Bläeckfisk is the Swedish translation for the word octopus. I am not Swedish, but I do own a lot of furniture from Sweden and I like octopuses while admiring their multi-tasking ability. I would like to travel to Sweden at some point, plus I think it is a pretty cool looking word. Anyhow, speaking of words, I guess you could say that is why we are here. Words are the foundation for way we try to wrap our thoughts around everything in the galaxy. The tendrils that lead to emotions and curiosity. I am not here to solve the mysteries of the universe, just to discuss words in general. Specifically words written by other people and have been printed off and slapped between two slices of thin card stock. Many of these sandwiches go on to bigger and better things, some bigger and better than others. So, I guess we will be talking about those as well. If you share an interest in words or enjoi seeing what they can look like in action....välkommen! (Swedish for welcome.)

Wednesday, August 24, 2011

B6: Ilustrado by Miguel Syjuco (301 pages)

The Ilustrados- (Spanish for erudite, learned, or enlightened ones) constituted the Filipino educated class during the Spanish Colonial period in the late 19th century.

This sharply written debut novel by Miguel Syjuco has more layers than kindergartener’s outfit, fit for braving a crisp winter morning in the heart of New England. The combination of historical fiction and who duunit, makes for a truly enjoyable read. His command of the English language is nothing short of commendable, and the ambitious construction this story is impressive. Miguel blends several stories that he has written from the perspective of the character in question, with realistic blog posts and ultimately the ongoing biography written by the protagonist about this particular character in question. The voice of this book is not only refreshingly original, but also filters in a historical sense about the Spanish occupation of the Philippians that I really enjoyed.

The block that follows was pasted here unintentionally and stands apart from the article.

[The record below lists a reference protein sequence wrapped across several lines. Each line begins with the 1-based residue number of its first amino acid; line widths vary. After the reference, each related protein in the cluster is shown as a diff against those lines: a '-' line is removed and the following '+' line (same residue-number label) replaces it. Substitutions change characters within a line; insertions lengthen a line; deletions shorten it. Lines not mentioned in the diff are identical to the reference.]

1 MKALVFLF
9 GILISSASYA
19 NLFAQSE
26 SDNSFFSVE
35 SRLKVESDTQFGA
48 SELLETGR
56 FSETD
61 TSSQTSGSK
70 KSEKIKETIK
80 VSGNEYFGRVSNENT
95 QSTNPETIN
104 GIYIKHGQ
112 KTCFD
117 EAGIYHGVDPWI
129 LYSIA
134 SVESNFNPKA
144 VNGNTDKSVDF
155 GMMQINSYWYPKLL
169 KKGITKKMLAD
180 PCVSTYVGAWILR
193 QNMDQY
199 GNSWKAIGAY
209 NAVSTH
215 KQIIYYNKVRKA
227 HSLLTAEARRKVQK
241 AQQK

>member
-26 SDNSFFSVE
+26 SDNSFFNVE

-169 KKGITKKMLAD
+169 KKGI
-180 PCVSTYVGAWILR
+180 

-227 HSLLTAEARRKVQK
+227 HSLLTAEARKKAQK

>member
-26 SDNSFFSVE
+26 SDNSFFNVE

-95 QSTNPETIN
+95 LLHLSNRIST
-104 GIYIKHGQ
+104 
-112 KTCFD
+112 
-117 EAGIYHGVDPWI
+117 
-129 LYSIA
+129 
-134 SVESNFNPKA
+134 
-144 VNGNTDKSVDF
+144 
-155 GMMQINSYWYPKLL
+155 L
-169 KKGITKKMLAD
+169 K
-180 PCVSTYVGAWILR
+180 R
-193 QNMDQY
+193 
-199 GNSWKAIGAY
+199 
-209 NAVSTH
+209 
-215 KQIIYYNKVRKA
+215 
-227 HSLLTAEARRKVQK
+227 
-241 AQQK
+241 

The story begins with body. Crispin Salvador, Filipino champion for all things revolutionary, has been found floating in a river.  The polarizing Salvador has spent his life challenging the political and agrarian system in his native country, only be run out of town by those in power. He reconstructs a life for himself in New York and takes on a researcher, Miguel, to help him prepare for the release of a book that has been in the works for 10 years. This new book will “set the record straight” and promises to peel back a snap of corruption within the current Filipino government.  After his body is discovered, and the manuscript vanishes, it is Miguel who sets out on the trail to the missing novel with hopes of unwrapping the mystery of why Crispin died.

“In its efflorescence, Salvador’s life projected genius and intellectual brazenness, a penchant for iconoclasm and an aspiration to unsparing honesty during obfuscated times.”

I loved the rare mix of politics, history and philosophy and humor in this book and believe that it is a remarkable read for something in dire need of something different. Viva la revolucion!

Friday, August 12, 2011

B5: Leaving Van Gogh by Carol Wallace (265 pages)

"I did not understand at the time to what extent the way one dies can color people's memories of the way one lived."